At a recent planning appeal relating to a large development in Suffolk, an inspector has rejected elements of a s106 requirement which demanded payment of annual monitoring fees for oversight and reporting on compliance with a travel plan associated with the proposed development.
The local authority concerned had not demonstrated whether it would need to employ additional staff, did not indicate the likely time required to undertake the supervision work nor the extra costs it would impose on the council to deal with the administration and the supervision of the travel plan. The council had asked for £1000 per year but the inspector found this failed, for the reasons outlined above, to meet the test of being fairly and reasonably related in scale and kind to the development and therefore contravened paragraph 204 of the NPPF.
This does not mean that monitoring fees will always be unreasonable but having regard to previous Court decisions, there is an expectation that the monitoring of compliance with obligations should form part of the day to day general overheads of the local authorities, funded by the tax payer. This means that in most cases there should be no individual demands for payments from developers promoting new schemes.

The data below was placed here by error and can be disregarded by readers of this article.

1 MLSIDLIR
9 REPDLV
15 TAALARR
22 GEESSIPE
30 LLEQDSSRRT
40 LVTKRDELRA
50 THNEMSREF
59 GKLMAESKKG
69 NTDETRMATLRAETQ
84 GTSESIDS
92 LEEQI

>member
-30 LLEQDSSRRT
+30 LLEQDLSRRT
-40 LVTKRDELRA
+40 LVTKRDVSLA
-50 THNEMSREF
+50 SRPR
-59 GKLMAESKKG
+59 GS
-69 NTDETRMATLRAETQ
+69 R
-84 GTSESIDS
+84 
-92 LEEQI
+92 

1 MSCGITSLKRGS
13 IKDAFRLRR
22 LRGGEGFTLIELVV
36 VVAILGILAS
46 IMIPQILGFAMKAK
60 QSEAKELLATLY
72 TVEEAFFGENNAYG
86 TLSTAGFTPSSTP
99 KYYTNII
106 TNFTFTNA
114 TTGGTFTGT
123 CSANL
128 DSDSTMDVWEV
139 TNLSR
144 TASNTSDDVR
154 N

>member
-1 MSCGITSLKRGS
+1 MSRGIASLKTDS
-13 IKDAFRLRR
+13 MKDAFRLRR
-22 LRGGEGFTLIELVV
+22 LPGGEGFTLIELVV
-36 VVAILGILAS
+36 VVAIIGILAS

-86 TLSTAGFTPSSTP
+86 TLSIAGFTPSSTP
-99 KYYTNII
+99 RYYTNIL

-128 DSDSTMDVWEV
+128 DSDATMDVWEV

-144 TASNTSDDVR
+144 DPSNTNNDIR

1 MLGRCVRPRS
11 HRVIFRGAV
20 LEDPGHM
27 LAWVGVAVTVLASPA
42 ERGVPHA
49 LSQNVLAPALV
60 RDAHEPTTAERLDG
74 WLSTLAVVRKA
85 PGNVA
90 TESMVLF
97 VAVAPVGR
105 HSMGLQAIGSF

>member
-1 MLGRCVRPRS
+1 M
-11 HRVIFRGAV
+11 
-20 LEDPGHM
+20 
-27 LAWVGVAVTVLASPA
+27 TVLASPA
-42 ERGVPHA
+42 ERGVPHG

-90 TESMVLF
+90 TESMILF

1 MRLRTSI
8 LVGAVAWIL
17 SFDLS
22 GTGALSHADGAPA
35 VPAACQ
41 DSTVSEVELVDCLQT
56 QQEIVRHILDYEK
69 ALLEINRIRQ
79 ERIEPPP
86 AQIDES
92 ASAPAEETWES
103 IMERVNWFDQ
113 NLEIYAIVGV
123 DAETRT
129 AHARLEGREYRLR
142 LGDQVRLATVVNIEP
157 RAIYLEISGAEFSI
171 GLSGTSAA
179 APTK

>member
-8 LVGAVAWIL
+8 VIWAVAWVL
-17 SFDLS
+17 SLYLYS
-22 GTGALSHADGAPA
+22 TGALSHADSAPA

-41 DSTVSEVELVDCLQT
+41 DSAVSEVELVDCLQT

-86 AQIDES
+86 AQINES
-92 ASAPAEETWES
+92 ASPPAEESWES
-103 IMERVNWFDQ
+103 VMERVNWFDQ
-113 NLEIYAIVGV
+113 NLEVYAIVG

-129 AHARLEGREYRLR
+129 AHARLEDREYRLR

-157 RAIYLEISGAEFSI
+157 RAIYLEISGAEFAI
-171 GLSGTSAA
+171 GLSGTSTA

The exception is where the scale and complexity of the development project justifies the commitment of significant abnormally high levels of resource which can be demonstrated by the local authority. The previous case on monitoring fees suggested that a specific contribution should be justified only in exceptional circumstances, so that in the case of run of the mill developments, a demand for such fees would normally not be appropriate.
This decision is no more likely to change the approach adopted by local authorities than the previous decisions, but the approach of the Planning Inspectorate and the Courts to such demands is a matter which all developers should bear in mind when negotiating s106 obligations.
For further details please contact email Derek Ching or phone 0118 952 7246.
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